10,000 Roman coins have been unearthed by a metal detector enthusiast on his first ever treasure hunt.

Nick Davies found the hoard, dating from between 320AD and 340AD and crammed into a 60lb pot, in a farmers' field in Shrewsbury, Shropshire.

The coins are from the reign of Constantine I (who reigned from 25th July 306 - 29th October 312), who was the first Christian Roman emperor. He also founded the city of Constantinople, now known as Istanbul, which was Europe's largest city throughout the Middle Ages.

The Romans ruled Britain for 367 years, from 43AD to 410AD (which, nowadays, would be the equivalent of Britain being under Roman rule from 1642 to 2009).

The invasion force of 43AD was led by Aulus Plautius and was composed of four legions, IX Hispana, II Augusta, XIV Gemina, and XX Valeria Victrix, and 20,000 auxiliary troops, including Thracians (roughly modern day Bulgaria) and Batavians (from modern day Netherlands).

The British were led by Togodumnus and Caratacus of the Catuvellauni tribe, who were defeated by the Romans on the rivers Thames and Medway.

Plautius then sent for Claudius, who arrived with elephants (creatures which the British had probably never seen before) and heavy artillery, and marched to the Catuvellauni capital, Camulodunum (Colchester). The Romans named it after Camulodunon, the name which the British knew it by, which meant 'the fortress of (the Celtic war god) Camulos'. A Roman province was established in the conquered territory.

During the reign of Constantine I, Britain was used to produce food for the empire.

Not long after the Romans left, the Anglo-Saxons arrived, who eventually created the English nation.

However, the Anglo-Saxons preferred to build their own settlements rather than living in the old Roman towns, which were left empty and crumbling.

Like the Celts, the ancestors of the Scots and Welsh, these early English people were pagans, whose gods included Woden, Tiw, Þunor and Fríge from which were derived the days Wednesday, Tuesday, Thursday and Friday respectively.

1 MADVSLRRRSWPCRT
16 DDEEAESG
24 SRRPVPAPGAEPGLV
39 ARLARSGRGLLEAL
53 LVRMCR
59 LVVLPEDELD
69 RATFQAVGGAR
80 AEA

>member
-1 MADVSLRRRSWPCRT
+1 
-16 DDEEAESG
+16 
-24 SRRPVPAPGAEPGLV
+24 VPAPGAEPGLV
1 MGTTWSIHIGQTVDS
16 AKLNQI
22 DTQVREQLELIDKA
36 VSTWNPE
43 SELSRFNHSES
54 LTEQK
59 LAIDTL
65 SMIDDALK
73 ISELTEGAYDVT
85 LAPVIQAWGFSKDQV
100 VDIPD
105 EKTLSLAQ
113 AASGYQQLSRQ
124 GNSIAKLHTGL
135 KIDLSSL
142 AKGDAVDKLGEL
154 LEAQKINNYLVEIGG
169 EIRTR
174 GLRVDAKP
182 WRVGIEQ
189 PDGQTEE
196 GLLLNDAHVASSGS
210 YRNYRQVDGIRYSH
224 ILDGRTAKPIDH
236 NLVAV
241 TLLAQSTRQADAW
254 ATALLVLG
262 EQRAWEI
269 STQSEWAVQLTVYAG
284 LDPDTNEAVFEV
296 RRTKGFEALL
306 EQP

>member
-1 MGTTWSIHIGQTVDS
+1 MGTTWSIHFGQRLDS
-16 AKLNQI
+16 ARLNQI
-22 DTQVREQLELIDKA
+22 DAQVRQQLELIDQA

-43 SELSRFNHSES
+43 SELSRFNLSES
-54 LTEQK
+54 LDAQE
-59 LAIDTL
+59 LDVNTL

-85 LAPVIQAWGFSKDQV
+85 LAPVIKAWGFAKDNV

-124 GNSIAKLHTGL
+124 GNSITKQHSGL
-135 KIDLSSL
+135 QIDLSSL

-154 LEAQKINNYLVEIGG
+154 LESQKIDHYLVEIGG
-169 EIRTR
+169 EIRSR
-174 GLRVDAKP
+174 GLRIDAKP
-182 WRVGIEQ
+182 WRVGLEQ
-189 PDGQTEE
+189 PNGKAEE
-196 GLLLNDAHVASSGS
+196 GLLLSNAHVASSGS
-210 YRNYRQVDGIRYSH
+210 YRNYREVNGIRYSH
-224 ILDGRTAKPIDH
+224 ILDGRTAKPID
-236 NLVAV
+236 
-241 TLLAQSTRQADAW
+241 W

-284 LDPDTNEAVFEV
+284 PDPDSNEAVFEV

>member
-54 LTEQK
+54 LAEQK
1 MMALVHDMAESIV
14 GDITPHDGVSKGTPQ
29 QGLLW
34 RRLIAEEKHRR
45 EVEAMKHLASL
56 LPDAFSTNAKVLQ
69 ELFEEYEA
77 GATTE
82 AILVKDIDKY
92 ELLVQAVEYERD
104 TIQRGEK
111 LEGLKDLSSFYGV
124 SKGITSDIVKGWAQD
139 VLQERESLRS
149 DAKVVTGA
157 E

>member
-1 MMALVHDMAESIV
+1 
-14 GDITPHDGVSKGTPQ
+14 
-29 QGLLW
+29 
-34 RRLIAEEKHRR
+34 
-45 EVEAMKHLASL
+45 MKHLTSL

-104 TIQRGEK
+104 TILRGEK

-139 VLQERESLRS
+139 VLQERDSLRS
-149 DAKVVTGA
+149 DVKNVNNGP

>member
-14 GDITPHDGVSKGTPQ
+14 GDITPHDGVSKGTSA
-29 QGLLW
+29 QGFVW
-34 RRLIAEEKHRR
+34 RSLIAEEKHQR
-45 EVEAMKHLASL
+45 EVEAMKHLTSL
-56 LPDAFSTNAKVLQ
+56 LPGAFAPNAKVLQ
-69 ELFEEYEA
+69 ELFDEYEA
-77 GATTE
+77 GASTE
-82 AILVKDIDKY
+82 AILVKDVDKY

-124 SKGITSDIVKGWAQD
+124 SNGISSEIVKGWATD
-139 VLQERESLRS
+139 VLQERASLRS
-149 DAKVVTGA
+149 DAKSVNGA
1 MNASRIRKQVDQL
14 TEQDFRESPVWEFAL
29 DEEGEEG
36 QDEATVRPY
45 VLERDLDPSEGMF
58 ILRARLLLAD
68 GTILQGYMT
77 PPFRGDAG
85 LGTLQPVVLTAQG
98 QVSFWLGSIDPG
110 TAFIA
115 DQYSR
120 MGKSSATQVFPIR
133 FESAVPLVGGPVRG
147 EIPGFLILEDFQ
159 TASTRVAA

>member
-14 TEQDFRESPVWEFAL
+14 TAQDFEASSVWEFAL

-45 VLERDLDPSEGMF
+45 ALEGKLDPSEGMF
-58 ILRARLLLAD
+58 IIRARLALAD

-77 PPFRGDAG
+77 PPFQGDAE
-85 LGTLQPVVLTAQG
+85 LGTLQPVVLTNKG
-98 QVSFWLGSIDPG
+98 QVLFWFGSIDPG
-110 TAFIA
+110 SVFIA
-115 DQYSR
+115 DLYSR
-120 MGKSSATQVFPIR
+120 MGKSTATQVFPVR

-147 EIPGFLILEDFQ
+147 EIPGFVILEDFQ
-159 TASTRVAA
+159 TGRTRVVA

The English started to convert to Christianity in the 600s.

10,000 Roman coins unearthed by amateur metal detector enthusiast... on his first ever treasure hunt

By Daily Mail Reporter
09th September 2009
Daily Mail

A massive haul of more than 10,000 Roman coins has been unearthed by an amateur metal detecting enthusiast - on his first ever treasure hunt.

The silver and bronze 'nummi' coins, dating from between 240AD and 320AD, were discovered in a farmer's field near Shrewsbury, in Shropshire, last month.

Finder Nick Davies, 30, was on his first treasure hunt when he discovered the coins, mostly crammed inside a buried 70lb clay pot.

Strike it lucky: Nick Davies found this amazing haul of 10,000 Roman coins on his first ever treasure hunt

Experts say the coins have spent an estimated 1,700 years underground.

The stunning collection of coins, most of which were found inside the broken brown pot, was uncovered by Nick during a search of land in the Shrewsbury area - just a month after he took up the hobby of metal detecting.

His amazing find is one of the largest collections of Roman coins ever discovered in Shropshire.

And the haul could be put on display at Shrewsbury's new £10million heritage centre, it was revealed today.

It is also the biggest collection of Roman coins to be found in Britain this year.

Nick, from Ford, Shropshire, said he never expected to find anything on his first treasure hunt - especially anything of any value.

He recalled the discovery and described it as 'fantastically exciting'.

Nick said: 'The top of the pot had been broken in the ground and a large number of the coins spread in the area.

'All of these were recovered during the excavation with the help of a metal detector.

Constantine I was the Roman Emperor from 306AD to 312AD

'This added at least another 300 coins to the total - it's fantastically exciting. I never expected to find such treasure on my first outing with the detector.'

The coins have now been sent to the British Museum for detailed examination, before a report is sent to the coroner.

Experts are expected to spend several months cleaning and separating the coins, which have fused together.

They will also give them further identification before sending them to the coroner.

A treasure trove inquest is then expected to take place next year.

Peter Reavill, finds liaison officer from the Portable Antiquities Scheme, records archaeological finds made by the public in England and Wales.

He said the coins were probably payment to a farmer or community at the end of a harvest.

Speaking to the Shropshire Star, Mr Reavill said the coins appear to date from the period 320AD to 340AD, late in the reign of Constantine I.

He said: 'The coins date to the reign of Constantine I when Britain was being used to produce food for the Roman Empire.

'It is possible these coins were paid to a farmer who buried them and used them as a kind of piggy-bank.'

Mr Reavill said that among the coins were issues celebrating the anniversary of the founding of Rome and Constantinople.

In total the coins and the pot weigh more than 70lb.

He added: 'This is probably one of the largest coin hoards ever discovered in Shropshire.

'The finder, Nick Davies, bought his first metal detector a month ago and this is his first find made with it.

'The coins were placed in a very large storage jar which had been buried in the ground about 1,700 years ago.'

However, Mr Reavill declined to put a figure on either the value of the coins or the pot until the findings of the inquest are known, but he described the discovery as a 'large and important' find.

Mr Reavill said the exact location of the find could not be revealed for security reasons.